Bitter fighting, characterised by close quarters combat and suicide bomb attacks, has continued as the assault on Mosul, the largest ISstronghold in Iraq, continues into its fourth week.

As a vanguard of elite Iraqi counter-terror forces have made their hard-won advance into Mosul, the forces of the Kurdish Pershmerga have reported victories in the town of Bashiqa, the Associated Press reported.

The Kurdish forces' early morning effort to retake Bashiqa is the largest offensive made by Peshmerga troops in the weeks of fighting around the town. The area is about 13km (8 miles) north-east of the edge of Mosul and about 20km from the city centre.

The Peshmerga operation was proceeded by heavy mortar and artillery bombardment throughout Sunday (6 November) and into today (7 November).

Speaking to reporters in Jordan, the US special envoy to the anti-IS coalition, Brett McGurk, said the offensive to retake Mosul was ahead of schedule.

The first troops from the US-backed operation on Mosul entered the limits of Iraq's second city last week after two weeks advancing through settlements, small towns and villages in the surrounding area.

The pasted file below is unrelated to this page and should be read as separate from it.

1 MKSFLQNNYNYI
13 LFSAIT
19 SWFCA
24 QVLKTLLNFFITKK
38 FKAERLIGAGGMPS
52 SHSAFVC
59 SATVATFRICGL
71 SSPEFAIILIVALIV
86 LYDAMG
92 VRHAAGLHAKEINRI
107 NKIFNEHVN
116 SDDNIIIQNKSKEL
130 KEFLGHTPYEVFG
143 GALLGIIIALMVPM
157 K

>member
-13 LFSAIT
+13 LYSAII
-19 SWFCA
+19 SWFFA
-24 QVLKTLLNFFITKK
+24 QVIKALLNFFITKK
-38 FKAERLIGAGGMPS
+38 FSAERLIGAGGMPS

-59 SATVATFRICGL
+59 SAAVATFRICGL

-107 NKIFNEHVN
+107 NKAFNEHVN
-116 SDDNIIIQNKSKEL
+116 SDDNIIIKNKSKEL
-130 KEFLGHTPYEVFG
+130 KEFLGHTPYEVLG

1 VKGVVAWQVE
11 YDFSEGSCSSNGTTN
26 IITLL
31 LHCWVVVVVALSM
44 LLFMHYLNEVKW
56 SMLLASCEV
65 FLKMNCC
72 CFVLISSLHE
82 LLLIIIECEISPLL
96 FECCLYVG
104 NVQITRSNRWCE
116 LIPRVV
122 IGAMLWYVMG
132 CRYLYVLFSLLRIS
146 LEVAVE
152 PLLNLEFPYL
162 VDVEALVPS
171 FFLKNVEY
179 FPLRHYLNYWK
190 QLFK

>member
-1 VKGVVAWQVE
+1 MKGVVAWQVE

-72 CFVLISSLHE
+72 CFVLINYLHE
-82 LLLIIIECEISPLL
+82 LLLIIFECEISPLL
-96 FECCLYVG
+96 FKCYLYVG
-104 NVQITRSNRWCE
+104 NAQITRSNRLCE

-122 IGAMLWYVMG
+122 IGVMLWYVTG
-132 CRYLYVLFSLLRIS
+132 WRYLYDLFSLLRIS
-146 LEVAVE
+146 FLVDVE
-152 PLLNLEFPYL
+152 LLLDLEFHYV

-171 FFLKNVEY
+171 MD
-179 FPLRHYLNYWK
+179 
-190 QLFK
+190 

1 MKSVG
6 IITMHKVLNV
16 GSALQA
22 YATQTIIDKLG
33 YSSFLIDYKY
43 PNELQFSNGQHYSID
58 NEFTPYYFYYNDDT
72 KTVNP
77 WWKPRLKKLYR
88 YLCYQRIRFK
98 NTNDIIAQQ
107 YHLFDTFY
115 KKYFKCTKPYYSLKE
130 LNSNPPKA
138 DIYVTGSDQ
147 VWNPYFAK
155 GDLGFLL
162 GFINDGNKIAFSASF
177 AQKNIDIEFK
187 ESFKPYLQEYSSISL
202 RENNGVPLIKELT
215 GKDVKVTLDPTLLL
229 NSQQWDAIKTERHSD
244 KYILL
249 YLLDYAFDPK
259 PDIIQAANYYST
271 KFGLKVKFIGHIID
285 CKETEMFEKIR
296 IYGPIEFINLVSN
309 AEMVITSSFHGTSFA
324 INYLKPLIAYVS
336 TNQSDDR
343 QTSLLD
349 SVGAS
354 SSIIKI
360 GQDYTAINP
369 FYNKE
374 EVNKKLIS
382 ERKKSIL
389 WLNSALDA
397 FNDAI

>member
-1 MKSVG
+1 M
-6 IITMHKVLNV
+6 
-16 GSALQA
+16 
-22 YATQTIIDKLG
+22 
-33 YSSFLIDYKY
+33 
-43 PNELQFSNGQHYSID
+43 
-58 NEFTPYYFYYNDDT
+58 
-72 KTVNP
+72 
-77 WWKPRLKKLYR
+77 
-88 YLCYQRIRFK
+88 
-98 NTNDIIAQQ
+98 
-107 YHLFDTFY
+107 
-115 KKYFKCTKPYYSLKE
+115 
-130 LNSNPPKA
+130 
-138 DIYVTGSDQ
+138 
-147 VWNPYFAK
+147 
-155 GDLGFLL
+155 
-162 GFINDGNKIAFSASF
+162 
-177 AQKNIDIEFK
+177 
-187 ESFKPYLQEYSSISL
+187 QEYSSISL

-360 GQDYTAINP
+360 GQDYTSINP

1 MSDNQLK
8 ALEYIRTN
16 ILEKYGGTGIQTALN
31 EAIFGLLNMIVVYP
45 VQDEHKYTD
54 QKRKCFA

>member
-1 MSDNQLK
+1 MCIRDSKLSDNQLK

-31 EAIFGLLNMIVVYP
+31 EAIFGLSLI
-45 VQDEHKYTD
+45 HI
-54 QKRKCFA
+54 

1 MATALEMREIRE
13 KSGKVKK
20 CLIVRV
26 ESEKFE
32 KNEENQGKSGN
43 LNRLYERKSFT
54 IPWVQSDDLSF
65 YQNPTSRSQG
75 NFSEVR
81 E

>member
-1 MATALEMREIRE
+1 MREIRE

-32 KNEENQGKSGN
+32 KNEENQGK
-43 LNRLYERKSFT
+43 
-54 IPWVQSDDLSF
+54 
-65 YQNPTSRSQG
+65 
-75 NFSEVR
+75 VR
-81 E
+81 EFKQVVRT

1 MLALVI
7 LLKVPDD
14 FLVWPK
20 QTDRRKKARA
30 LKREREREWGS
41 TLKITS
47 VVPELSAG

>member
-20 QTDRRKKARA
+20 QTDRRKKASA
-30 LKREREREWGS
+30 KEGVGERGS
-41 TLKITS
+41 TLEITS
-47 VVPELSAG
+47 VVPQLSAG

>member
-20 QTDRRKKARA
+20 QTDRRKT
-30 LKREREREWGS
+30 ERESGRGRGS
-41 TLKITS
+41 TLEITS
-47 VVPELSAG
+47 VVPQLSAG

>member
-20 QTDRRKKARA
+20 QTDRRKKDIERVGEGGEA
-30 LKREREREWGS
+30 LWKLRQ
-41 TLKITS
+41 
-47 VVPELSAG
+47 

Roughly 25,000 Iraqi troops, militiamen and Kurdish fighters are involved in the offensive to take back Mosul from the estimated 3,000 to 5,000 IS fighters believed to be inside, Reuters reported.

Iraqi Peshmerga
Peshmerga forces stand on a military vehicle in the town of Bashiqa, east of Mosul, during an operation to attack Islamic State militants in Mosul, Iraq, November 7, 2016 Reuters

Despite the initial gains, the advance has slowed as Iraqi troops have experienced greater Isis push-back in more densely populated areas. As has become their calling card throughout the region, IS has deployed suicide bombers, car bombs and improvised explosive devices to counter US-backed forces.

Inside the areas in the east of the city, where the worst of the fighting has taken place, IS has taken to hiding its fighters in houses and apartment buildings where civilians are still living.

At the outset of the military action on Mosul the UN's human rights agency expressed concerns IS could use the civilian population, which numbers more than 1.2 million, as human shields.